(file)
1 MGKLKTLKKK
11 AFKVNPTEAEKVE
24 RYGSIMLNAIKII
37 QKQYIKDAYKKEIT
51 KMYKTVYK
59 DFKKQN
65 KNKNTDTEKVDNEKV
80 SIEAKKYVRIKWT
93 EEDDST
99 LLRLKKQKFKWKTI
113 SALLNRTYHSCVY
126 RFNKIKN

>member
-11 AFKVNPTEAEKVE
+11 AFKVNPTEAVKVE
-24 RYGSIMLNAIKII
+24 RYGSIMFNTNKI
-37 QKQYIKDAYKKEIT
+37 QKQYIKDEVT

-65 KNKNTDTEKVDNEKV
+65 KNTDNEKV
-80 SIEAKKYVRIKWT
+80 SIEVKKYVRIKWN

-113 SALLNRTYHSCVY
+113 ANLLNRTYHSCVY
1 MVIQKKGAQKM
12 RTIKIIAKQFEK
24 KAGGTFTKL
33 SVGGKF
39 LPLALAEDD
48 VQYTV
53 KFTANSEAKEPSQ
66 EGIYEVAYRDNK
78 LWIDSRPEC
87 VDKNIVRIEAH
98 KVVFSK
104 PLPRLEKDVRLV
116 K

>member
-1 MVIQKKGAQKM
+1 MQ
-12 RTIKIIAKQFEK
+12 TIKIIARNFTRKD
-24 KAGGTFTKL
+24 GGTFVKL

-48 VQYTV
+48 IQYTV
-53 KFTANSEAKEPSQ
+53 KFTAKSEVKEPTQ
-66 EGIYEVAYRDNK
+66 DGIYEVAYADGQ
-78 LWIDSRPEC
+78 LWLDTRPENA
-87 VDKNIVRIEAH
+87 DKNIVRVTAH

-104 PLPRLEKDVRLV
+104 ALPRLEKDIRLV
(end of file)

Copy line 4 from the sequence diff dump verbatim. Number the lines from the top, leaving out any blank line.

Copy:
37 QKQYIKDAYKKEIT